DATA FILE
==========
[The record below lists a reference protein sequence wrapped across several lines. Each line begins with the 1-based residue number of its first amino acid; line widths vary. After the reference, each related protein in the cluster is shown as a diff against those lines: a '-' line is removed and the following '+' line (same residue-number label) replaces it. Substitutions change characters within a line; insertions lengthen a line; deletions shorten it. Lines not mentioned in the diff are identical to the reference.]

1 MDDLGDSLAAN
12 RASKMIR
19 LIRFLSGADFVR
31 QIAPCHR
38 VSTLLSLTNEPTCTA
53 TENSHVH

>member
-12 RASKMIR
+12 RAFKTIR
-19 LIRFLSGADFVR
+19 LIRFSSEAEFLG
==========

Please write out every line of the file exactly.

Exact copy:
[The record below lists a reference protein sequence wrapped across several lines. Each line begins with the 1-based residue number of its first amino acid; line widths vary. After the reference, each related protein in the cluster is shown as a diff against those lines: a '-' line is removed and the following '+' line (same residue-number label) replaces it. Substitutions change characters within a line; insertions lengthen a line; deletions shorten it. Lines not mentioned in the diff are identical to the reference.]

1 MDDLGDSLAAN
12 RASKMIR
19 LIRFLSGADFVR
31 QIAPCHR
38 VSTLLSLTNEPTCTA
53 TENSHVH

>member
-12 RASKMIR
+12 RAFKTIR
-19 LIRFLSGADFVR
+19 LIRFSSEAEFLG